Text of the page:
Like many late blooming humans, most agaves are monocarpic, flowering but once in a lifetime. They may take anywhere from 8 to 20 years to flower. The flower stalks on the larger species may reach up to 40 feet in height. These monumental projections of plant matter undoubtedly helped to inspire the word “admirable.” Gentry compares this rapid growth to “a boiler building up a head of steam.” To erect this mighty structure the agave must use up so much of its stored carbohydrate reserves that the leaves are drained and, in most species, the whole plant must die.

In agave flowers, the petals and sepals are hard to tell apart, so scientists just say the hell with it and call them all “tepals,” which does have a cute ring to it.

As a landscape plant, the agave is hard to beat. Not only is it drought tolerant, but its spiral form tends to collect and direct water down to the roots—the plant almost irrigates itself.

Few plants have been as intimately involved in human culture. Their fiber and fleshy hearts have been used for everything from food, clothing and shelter to fish stringers, paintbrushes and musical instruments.Various tribes in Mexico have cultivated agaves for centuries. The thick short stem known as a “cabeza” is a rich source of carbohydrates that provided Native Americans with the fermented beverage known as pulque. Gentry points to the considerable effect this drink had on “the esoteric and exotic development of Mesoamerican culture.” That’s one way of putting it.

Those coming later to American shores also found agaves appealing for the mescal and tequila that they could provide. A single Agave tequilana, upon maturity, can produce a cabeza weighing up to 100 pounds, which when distilled is enough to make about 5 liters of tequila. Talk about admirable qualities.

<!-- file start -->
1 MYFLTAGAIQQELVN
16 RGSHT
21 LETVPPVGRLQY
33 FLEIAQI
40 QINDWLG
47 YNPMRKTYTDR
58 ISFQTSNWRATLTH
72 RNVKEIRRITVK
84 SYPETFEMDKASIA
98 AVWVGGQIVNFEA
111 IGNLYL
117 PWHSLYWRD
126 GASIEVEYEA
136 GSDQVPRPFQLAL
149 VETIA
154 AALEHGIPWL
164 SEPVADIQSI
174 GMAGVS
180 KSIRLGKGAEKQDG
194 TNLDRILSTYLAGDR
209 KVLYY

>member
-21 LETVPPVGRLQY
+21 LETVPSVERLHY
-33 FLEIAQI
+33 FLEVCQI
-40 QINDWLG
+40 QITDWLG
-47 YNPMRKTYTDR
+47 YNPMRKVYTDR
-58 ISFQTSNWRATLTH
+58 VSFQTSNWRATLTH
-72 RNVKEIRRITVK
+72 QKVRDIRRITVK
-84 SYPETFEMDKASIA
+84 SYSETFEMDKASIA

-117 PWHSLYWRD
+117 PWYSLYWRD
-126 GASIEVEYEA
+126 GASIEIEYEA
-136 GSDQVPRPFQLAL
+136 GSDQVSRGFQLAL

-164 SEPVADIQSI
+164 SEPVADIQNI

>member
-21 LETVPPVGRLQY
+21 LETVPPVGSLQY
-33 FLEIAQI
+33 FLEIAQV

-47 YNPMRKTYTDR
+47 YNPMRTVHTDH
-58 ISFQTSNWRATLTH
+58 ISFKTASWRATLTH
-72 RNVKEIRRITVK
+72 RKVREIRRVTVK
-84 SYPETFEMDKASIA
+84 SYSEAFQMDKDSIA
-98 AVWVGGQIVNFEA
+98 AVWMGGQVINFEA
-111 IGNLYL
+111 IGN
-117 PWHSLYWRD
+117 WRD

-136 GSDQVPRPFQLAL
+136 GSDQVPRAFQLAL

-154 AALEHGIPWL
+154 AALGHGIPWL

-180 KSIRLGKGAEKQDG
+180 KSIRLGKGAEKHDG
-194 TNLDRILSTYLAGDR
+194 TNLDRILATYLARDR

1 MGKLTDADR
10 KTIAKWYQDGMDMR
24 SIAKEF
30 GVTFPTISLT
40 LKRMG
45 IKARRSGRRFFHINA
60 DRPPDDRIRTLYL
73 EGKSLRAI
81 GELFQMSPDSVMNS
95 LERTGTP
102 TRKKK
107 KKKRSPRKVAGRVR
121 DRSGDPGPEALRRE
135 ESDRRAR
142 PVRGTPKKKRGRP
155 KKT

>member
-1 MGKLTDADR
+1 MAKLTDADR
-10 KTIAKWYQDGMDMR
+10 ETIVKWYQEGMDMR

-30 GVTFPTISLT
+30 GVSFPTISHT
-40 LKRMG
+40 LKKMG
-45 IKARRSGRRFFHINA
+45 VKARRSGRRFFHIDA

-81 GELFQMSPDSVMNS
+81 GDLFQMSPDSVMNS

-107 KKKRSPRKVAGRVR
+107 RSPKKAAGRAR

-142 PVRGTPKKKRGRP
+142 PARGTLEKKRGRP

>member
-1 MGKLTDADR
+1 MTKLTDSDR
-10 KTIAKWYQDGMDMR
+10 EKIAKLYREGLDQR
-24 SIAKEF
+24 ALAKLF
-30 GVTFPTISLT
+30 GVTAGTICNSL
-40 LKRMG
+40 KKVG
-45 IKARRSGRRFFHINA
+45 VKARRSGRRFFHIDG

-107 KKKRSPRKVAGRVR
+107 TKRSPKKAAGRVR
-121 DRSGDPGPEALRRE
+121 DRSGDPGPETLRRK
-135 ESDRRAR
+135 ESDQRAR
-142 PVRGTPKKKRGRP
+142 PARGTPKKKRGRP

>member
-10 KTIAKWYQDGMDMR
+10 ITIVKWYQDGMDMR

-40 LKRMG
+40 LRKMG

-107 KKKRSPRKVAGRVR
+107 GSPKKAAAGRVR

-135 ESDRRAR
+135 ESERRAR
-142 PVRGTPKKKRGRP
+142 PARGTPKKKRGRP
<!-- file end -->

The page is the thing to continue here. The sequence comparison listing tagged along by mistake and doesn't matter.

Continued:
I think of all these things as I plant yet another agave. True to form, one of its stout spines just narrowly misses my eye, and once again I am quietly grateful for my vision and for living in Agaveland.                     ©Gene Twaronite 2015   

Originally published in 5enses January 2015   http://www.5ensesmag.com/living-in-agaveland/

 

 

 

 

 

A Nice Cave with a View

The Absurd NaturalistAN Transparent

Recently I signed up for a DNA test at one of those ancestry sites. It was a little pricey, but the idea intrigued me. Since my family originated in Lithuania, I fancied there might be some kings or brave knights of old, or at least a wizard (vedlys) or two in my background.

After sending in the usual saliva swab, I waited anxiously for the results. Months went by without a reply. Finally, I decided to call the company.

I had to go through three different people before I was transferred to the head honcho. “Yes, Mr. Twaronite, we have your lab results here. You may want to sit down for this.” I did not like the sound of this. The last time someone used those words was when the police called to tell me that my stolen car had been located at the bottom of the La Brea tar pits.

“Your ancestry is most unusual, Mr. Twaronite. In fact, we would like to perform some additional tests on you. If you give permission, you might even appear in a research paper. Would you be willing to come down to our office?”

“Not until you tell me what’s going on. What do you mean unusual? Are my genes abnormal? Is there some kind of disease I should know about? Am I gonna die?”

“No, you’re not going to die, at least not yet.”

“What is it then? Is it something about my ancestors? OK, so maybe I’ve got some bad dudes in my background. I can live with that. Whatever it is, please tell me!”

“When we started comparing your DNA matches to look for common ancestors, there was nothing at all surprising in your recent background. You have a few matches in old Vilnius—a seventeenth-century tavern keeper on your maternal side, and an undertaker and gypsy on your paternal side—and some more recent relatives in Kaunas. But as we plotted farther back, your genes simply went off the charts. You’ve heard of Neanderthals, Mr. Twaronite?”